Chapman tells us

The conception of woman as one heavily charged with supernatural potentialities, and, therefore, a source of danger to the community, seems to lie at the basis of the widespread belief in the religious ‘uncleanness’ of women. The real significance of the word ‘unclean’ in religious ritual has been obscured by our modern use of it in a hygienic or ethical sense.

and I think any unbiased reader will agree with him.

To understand why religion has had such a big influence in American society, one has to understand the philosophy of revivals. He tells us

The philosophy of the matter seems to be this: Revivals are theocratic in their very nature; they introduce God into human affairs…. In the conservative theory of revivals, this power is restricted to the conversion of souls; but in actual experience it goes, or tends to go, into all the affairs of life…. Religious love is very near neighbour to sexual love, and they always get mixed in the intimacies and social excitements of revivals. The next thing a man wants, after he has found the salvation of his soul, is to find his Eve and his Paradise…. The course of things may be restated thus: Revivals lead to religious love; religious love excites the passions; the converts, finding themselves in theocratic liberty, begin to look about for their mates and their liberty

And while there are those who think religious instruction is education I have bad news for you. I mean those graduates of divinity colleges and seminaries. A writer asks

What does the ordinary seminary graduate know of the histology, anatomy, and physiology of the soul? Absolutely nothing. He must stumble along through years of trying experience and look back over countless mistakes before he understands these things even in a general way. What does the ordinary graduate understand about doubt? It is all classed together, whether in adolescents or in hardened sinners, and one dose is applied. What does the graduate know about sexuality, so closely allied with certain forms of religious manifestations? What about ecstasy, in its various forms, the numerous methods of faith cure thrust upon an illiterate but credulous people, or the significance or insignificance of visions and dreams.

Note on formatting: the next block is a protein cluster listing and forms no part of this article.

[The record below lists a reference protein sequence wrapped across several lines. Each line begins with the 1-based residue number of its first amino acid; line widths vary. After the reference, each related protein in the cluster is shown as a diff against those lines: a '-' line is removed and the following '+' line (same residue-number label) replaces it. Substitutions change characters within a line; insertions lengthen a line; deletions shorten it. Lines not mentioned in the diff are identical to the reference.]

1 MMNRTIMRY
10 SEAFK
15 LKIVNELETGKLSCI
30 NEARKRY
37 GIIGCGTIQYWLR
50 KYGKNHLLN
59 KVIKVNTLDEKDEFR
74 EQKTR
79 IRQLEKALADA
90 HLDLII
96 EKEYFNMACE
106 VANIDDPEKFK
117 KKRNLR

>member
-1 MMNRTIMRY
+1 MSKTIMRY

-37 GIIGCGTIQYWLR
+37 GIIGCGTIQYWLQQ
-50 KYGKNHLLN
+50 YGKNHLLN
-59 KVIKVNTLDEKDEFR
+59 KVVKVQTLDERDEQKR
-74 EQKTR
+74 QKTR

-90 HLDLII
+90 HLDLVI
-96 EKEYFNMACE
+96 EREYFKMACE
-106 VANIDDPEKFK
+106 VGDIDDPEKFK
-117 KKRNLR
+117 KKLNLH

The only thing their training does is

gives them a knowledge of several ancient languages, makes them acquainted with the rise and fall of certain doctrines, the nature of Church ritual and the like, all of which, while interesting enough in themselves, give little more genuine enlightenment than a knowledge of the dates of English monarchs provides of the character of genuine historic processes.

Cohen tells us this about religious conversion

Finally, it has to be borne in mind, in view of the data given above, that conversion is experienced by the individual at that period of life when the more social side of human nature is beginning to find expression. In this way the natural growth from the small world of childhood to the larger world of adult humanity is taken advantage of by religion, and the process of inevitable growth is attributed to the influence of religious belief. In itself the phenomenon is in no degree religious, but wholly social. The process is well enough described by Starbuck in the following passage—although there are certain quite unnecessary theological implications:—